How to describe a medieval battle

Here is a wonderful quote about creating battle narratives:

The reconstruction of a medieval battle is inevitably a tentative, cautious process. In the case of Stoke Field, the surviving printed sources and chance archaeological discoveries tell us only part of the story, and some writers have suggested that there is little merit in producing a version which is partly speculative and possibly inaccurate. John Gillingham’s comment that ‘many such maps [of the battle of Bos worth] have been drawn but, apart from the fun of making them, they are all quite worthless’ is still mentioned approvingly, although those who quote him and then go on to write about the battle invariably produce maps of their own!

Dr Michael K. Jones has argued that it is virtually impossible to determine the course of events in a medieval conflict and express them diagrammatically. ‘By piecing together a number of accounts, each from its own perspective, we can recapture some of the key moments and gather a sense of what took place (but) the order in which they took place, and the cause and effect between them, is ultimately unknowable’. The terrain, strategy and tactics are, he says, relevant ‘if available evidence allows them to be determined’; but it is more profitable to consider the intangible, the motivation and mindset of the principal combatants. ‘A surer sense of battle is to be found by focusing on why men fought’ rather than by drawing neat maps which can never adequately express the chaos of the melee.

It is, of course, entirely reasonable to examine, and indeed speculate upon, the wider, psychological aspects of a battle, but difficult to see how the thoughts of the soldiers (which are ultimately unknowable) can replace the verifiable reality of the landscape and the ways in which an army could, or could not, be deployed within it. The key to understanding a battle is surely to be found not in Jones’s ‘intangible’ but in a scientific and methodical approach to the surviving evidence, one which seeks to reconstruct the historic terrain and is based on a full archaeological survey, a careful examination and concordance of the surviving literary sources, and a knowledge of the military practices of the period. It should be possible to use both documentary evidence and soil sampling techniques to determine areas of cultivation, marsh, wood-land and the courses of roads and the river in the late-medieval era, and systematic fieldwalking by volunteers armed with metal detectors could lead to discoveries which would tell us much more about precisely where and how the battle was fought.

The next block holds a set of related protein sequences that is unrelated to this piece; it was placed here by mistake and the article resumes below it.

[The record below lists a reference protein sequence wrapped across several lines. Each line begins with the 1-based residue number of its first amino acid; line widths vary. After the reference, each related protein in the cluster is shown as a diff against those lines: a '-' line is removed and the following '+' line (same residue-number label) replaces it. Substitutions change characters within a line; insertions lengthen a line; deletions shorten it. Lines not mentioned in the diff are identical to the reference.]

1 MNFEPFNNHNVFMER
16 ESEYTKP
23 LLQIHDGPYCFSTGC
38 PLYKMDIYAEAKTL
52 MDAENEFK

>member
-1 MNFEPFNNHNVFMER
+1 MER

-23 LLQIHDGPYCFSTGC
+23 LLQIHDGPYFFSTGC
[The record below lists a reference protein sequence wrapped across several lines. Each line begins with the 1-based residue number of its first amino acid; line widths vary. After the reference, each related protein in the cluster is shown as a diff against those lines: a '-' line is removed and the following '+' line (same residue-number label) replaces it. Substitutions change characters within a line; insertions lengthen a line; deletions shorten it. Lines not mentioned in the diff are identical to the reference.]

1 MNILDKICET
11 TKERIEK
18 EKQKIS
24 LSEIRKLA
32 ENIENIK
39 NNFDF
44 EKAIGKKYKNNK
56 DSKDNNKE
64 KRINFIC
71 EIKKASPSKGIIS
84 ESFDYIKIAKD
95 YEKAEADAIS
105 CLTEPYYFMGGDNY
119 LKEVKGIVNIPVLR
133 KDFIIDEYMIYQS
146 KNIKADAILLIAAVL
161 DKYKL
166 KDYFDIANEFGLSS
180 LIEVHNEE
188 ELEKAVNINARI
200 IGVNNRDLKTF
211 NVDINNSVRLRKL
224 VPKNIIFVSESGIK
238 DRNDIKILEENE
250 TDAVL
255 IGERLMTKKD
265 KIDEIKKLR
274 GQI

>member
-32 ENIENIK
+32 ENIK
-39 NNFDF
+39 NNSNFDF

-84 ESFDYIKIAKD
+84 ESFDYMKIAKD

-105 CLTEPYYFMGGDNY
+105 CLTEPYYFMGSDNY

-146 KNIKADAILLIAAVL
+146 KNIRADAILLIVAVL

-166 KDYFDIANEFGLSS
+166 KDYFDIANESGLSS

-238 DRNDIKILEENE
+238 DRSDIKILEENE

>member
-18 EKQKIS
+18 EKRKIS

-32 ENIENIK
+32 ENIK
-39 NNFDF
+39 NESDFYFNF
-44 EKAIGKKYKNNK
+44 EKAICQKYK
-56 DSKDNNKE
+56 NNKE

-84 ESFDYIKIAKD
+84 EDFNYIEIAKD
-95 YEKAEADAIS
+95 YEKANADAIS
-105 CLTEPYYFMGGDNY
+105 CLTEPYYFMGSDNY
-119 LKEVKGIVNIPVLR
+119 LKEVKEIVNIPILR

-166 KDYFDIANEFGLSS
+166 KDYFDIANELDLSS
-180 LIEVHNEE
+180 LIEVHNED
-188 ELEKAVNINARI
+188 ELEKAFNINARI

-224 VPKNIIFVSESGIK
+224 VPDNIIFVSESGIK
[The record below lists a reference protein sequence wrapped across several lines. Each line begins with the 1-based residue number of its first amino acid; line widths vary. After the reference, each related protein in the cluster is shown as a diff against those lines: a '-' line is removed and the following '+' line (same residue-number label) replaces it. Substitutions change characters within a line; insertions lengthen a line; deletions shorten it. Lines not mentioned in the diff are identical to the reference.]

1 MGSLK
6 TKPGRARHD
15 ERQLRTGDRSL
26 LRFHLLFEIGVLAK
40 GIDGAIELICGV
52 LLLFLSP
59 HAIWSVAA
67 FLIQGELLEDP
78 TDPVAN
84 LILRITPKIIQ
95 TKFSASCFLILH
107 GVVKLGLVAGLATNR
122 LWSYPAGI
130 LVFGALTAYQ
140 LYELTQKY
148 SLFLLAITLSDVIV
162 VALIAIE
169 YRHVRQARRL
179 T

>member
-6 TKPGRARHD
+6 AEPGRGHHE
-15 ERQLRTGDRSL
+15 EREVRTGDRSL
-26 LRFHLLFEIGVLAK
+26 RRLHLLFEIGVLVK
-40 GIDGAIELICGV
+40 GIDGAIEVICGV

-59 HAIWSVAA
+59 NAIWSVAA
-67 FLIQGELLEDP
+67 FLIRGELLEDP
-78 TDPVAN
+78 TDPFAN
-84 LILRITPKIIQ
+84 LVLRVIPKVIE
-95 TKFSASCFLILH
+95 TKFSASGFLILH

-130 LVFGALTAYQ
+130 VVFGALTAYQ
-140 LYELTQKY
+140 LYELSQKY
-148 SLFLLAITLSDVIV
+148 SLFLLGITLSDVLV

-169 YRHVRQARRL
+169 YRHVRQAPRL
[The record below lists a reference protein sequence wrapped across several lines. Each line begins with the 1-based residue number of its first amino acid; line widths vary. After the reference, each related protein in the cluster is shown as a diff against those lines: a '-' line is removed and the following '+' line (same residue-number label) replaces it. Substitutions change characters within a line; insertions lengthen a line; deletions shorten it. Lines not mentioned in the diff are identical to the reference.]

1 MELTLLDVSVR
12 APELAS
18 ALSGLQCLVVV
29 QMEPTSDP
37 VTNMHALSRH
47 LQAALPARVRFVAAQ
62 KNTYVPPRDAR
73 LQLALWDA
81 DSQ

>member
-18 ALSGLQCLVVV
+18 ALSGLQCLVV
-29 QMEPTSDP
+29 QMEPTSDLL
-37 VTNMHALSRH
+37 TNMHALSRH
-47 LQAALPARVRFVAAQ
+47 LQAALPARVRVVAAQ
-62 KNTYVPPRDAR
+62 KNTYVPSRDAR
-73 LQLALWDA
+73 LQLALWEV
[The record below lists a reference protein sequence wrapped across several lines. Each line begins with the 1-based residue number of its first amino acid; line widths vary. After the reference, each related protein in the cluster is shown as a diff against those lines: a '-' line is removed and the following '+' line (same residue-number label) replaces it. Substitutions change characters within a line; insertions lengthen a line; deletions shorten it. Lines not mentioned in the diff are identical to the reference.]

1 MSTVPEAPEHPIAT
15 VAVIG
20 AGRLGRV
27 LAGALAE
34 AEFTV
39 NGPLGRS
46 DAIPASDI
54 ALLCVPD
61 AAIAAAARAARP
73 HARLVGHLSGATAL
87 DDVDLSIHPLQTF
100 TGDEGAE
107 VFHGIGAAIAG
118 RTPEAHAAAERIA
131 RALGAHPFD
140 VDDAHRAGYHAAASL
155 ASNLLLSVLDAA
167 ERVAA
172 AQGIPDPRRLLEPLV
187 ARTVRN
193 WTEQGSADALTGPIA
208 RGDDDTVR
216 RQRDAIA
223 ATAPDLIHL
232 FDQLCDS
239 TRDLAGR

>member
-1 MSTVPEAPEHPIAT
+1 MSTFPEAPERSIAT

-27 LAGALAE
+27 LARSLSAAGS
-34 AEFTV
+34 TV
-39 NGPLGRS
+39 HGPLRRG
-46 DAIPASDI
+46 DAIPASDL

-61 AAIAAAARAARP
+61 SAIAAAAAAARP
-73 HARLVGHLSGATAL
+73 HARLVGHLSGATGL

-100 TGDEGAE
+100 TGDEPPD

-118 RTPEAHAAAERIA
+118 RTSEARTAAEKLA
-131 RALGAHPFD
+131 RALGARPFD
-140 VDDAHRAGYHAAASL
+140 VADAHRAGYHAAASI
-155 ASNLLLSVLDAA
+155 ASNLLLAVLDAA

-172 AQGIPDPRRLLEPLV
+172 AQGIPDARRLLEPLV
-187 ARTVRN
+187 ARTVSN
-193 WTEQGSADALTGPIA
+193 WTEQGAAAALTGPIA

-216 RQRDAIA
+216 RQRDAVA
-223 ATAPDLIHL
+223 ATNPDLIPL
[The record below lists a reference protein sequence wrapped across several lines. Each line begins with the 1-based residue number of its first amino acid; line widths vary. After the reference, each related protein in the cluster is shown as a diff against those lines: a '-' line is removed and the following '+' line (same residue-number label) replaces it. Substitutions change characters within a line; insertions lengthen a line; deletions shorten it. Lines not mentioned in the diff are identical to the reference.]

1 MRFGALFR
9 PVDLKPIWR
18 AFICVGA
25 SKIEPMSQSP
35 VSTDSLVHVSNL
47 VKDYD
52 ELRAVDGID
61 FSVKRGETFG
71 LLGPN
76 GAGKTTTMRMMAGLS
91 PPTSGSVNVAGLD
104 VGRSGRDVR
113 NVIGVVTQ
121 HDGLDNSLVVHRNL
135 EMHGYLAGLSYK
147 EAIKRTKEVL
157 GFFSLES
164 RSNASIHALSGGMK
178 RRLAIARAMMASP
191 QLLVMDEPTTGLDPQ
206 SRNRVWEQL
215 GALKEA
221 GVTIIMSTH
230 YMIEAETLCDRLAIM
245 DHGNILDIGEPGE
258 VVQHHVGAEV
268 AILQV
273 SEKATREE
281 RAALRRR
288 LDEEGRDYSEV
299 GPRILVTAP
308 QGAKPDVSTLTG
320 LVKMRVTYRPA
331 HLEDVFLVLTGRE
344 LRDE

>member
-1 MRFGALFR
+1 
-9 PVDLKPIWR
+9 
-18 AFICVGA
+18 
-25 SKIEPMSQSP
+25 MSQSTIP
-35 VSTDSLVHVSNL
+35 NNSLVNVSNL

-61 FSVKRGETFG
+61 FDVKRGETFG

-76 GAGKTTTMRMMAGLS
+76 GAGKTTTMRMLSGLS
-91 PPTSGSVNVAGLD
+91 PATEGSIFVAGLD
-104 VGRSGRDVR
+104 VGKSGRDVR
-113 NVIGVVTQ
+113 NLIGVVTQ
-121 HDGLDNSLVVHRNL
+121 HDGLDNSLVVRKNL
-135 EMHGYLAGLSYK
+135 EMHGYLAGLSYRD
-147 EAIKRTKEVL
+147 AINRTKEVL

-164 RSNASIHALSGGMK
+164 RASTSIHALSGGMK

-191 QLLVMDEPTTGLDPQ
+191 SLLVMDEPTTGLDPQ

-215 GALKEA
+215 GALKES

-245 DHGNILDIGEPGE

Taken from: Stoke Field: The Last Battle of the Wars of the Roses by David Baldwin (regardless of the title this is not a book about that battle, i.e. the battle itself is decribed very briefly while the main theme is who and why opposed Henry Tudor or fought on his side).

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Filed under 15th century, Books, Tactics

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